Jeremy Kyle is, oddly enough, someone I can call a good friend. I say oddly because you may not be aware that we worked together twice in my radio life and first time round was when he was nowhere near settling rows between warring factions of families happy to air their dirty laundry to ever-increasing audience figures.
The doyen of early morning DNA tests and ill-conceived homemade tattoos is very much a man in demand these days. 10 years ago, his successful late-night radio show was being syndicated across numerous UK stations, but that success is chicken-feed compared to where he’s at now – and where he’s about to be.
I remember very clearly the night where Jezza’s life changed irrevocably from that of an early-evening DJ taking requests from listeners to hear the same songs we’d been playing all day and interviewing the latest Pepsi Chart no-hopers up to the present day where, frankly, Rupert Murdoch and his media mogul contemporaries will need to watch their collective backs.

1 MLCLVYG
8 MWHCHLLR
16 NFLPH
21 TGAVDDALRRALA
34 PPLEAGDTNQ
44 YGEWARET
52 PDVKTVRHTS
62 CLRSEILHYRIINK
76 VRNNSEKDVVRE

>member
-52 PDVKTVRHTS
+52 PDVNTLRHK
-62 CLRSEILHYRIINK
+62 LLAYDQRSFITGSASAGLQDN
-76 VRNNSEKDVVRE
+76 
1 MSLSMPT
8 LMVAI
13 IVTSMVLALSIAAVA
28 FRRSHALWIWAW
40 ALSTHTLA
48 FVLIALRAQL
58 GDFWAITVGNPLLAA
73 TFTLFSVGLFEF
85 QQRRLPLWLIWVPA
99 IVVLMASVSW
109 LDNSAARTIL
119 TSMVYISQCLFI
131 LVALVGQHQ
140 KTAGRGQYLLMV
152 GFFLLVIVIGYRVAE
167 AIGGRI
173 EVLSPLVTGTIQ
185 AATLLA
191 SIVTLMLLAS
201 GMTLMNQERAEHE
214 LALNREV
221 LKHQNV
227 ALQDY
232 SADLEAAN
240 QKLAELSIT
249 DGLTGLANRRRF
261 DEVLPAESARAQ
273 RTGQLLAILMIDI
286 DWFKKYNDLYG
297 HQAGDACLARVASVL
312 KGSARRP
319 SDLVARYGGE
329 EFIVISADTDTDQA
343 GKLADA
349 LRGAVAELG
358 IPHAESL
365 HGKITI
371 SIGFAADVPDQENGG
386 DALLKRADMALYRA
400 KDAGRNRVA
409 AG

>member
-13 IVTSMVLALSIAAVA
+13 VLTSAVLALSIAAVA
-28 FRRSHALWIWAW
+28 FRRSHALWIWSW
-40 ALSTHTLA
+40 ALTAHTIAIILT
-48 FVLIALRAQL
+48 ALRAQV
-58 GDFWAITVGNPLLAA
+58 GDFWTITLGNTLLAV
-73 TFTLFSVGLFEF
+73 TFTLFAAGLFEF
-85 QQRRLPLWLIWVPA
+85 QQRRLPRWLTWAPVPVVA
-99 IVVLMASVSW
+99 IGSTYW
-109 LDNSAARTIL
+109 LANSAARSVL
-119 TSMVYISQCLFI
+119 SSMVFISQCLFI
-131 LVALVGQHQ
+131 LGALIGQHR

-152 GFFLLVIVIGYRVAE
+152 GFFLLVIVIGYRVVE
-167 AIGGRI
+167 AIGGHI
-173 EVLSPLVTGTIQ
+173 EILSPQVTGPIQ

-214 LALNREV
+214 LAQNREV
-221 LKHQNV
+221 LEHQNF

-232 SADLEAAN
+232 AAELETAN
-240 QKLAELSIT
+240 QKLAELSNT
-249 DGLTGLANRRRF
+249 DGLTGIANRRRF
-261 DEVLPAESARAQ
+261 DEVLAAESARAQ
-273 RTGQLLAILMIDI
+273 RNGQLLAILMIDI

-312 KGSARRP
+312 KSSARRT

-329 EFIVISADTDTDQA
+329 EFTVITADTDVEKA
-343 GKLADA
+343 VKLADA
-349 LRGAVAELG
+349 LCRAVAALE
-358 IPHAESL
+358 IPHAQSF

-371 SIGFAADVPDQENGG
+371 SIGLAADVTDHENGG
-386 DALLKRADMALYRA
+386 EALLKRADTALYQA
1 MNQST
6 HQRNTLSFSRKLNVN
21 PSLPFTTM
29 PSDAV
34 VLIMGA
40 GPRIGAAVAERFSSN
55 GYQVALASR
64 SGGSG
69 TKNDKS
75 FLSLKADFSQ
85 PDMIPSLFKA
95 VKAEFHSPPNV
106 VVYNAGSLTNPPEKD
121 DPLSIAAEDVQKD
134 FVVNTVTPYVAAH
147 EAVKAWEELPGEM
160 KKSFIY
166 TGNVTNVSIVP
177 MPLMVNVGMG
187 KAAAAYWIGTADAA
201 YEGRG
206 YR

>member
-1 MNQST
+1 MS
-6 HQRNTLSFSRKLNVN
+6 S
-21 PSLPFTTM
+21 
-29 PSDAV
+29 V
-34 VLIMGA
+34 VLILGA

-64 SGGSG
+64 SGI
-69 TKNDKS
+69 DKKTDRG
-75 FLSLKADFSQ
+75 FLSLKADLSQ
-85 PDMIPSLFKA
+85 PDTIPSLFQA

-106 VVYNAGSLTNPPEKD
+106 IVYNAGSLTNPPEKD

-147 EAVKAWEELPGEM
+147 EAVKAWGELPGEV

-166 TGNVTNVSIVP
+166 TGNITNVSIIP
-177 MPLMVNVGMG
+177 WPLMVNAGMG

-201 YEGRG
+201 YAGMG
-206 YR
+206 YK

The year was 1998 and yours truly was BRMB’s Flying Eye travel reporter and Sunday early evening show trainee. I was truly dreadful, learning the ropes, making mistakes and grateful to the boss for allowing me the space to be so dreadful as I developed my on-air style. Jezza was scheduled to start a new show after I was done at 10pm, but the exact content of said programme was somewhat shrouded in mystery. And so, at about 9.40, he came into the studio to plug what was coming up – a phone-in based on solving listeners’ relationship problems and sexual dilemmas.
This maybe wasn’t a gutsy step for BRMB, as Michael Hartley & Nick Meanwell had pioneered such formats on the station during the 261 LW days of the 80’s, but for Jezza you sensed this was make or break for him in his mind. I’ve no doubt he was tired of the “that was/this is” style of broadcasting he was mired in and wanted something to get his teeth into.